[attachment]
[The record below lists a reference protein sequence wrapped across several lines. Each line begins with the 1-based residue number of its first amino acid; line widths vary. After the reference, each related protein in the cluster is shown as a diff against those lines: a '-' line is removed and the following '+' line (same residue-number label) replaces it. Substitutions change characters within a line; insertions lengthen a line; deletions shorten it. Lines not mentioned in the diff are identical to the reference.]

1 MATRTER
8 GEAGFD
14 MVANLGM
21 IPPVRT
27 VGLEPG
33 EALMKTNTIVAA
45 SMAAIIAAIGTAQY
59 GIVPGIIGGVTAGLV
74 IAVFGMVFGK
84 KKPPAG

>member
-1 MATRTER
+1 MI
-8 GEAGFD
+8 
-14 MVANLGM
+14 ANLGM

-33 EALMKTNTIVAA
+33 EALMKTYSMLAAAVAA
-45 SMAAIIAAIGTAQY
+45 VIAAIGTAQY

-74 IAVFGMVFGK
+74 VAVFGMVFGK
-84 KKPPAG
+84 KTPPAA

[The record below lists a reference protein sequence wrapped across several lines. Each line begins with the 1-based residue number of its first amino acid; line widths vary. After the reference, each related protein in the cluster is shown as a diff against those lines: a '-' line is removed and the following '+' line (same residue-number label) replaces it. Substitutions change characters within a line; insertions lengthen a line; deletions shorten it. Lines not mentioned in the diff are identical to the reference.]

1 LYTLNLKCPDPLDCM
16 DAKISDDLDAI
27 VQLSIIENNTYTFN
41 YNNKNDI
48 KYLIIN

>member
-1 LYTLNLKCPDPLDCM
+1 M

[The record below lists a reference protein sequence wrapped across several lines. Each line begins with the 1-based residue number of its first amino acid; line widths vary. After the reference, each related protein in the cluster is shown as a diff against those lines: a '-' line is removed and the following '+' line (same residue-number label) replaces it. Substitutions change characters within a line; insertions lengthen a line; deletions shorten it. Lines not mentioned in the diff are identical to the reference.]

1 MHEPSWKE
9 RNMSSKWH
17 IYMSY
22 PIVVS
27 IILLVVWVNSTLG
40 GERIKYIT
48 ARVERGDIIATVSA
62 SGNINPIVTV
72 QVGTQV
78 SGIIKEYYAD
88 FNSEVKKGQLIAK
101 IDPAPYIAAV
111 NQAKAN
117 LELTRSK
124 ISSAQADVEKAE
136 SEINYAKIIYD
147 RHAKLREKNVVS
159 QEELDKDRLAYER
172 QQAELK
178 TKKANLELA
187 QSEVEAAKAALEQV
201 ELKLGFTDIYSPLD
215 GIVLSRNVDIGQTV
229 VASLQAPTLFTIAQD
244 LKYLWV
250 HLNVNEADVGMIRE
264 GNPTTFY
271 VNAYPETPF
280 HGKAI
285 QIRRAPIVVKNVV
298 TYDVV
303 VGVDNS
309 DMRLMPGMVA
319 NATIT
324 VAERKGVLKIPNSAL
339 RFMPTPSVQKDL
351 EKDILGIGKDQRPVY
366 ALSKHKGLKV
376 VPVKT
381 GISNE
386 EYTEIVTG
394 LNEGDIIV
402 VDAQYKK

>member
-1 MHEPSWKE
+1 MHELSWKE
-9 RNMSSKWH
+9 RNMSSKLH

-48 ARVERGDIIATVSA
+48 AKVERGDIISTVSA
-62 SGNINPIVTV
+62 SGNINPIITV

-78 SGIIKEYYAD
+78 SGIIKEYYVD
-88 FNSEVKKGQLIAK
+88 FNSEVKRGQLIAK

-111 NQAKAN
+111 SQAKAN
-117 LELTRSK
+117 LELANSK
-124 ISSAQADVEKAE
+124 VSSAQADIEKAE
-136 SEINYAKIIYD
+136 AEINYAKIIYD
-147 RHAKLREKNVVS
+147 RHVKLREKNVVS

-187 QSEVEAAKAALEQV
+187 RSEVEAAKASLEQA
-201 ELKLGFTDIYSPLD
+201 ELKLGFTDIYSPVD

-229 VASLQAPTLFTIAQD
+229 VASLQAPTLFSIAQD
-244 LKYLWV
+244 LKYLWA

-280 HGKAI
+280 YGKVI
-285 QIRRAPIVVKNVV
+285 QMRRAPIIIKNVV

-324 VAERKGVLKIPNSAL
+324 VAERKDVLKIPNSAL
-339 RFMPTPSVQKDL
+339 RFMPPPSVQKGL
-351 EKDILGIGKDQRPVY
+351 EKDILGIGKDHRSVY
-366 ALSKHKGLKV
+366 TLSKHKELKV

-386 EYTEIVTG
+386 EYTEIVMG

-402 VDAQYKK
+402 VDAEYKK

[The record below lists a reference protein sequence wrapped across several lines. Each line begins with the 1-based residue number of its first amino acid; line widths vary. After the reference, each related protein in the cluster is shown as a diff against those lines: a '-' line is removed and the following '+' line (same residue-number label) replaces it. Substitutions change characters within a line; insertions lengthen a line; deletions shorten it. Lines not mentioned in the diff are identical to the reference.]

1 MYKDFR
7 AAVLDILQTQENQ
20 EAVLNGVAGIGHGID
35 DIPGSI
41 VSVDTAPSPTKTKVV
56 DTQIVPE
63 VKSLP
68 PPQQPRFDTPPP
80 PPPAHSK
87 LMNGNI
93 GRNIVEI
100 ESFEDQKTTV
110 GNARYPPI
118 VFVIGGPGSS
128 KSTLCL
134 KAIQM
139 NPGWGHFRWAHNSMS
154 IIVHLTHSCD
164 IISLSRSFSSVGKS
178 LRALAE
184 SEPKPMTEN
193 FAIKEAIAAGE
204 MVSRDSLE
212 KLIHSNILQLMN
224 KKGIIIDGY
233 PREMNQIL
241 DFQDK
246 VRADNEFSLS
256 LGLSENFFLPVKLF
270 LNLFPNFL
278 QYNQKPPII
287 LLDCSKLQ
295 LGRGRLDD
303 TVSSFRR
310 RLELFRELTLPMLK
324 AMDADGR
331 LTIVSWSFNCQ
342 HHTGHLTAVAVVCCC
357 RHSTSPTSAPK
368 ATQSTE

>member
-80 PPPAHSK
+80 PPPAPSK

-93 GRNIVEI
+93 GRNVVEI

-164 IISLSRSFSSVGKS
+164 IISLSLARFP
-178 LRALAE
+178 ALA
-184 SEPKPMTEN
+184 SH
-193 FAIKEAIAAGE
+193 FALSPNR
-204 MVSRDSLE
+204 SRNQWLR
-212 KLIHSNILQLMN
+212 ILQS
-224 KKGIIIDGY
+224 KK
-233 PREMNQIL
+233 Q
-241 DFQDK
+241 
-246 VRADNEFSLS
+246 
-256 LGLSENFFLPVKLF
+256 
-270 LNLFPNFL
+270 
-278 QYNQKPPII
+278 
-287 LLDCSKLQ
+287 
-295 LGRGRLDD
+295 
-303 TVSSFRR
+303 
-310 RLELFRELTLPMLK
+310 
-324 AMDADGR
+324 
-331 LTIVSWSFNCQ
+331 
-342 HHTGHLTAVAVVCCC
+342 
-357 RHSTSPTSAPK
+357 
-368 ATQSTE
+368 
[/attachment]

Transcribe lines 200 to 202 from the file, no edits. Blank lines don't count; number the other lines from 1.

+287 
-295 LGRGRLDD
+295 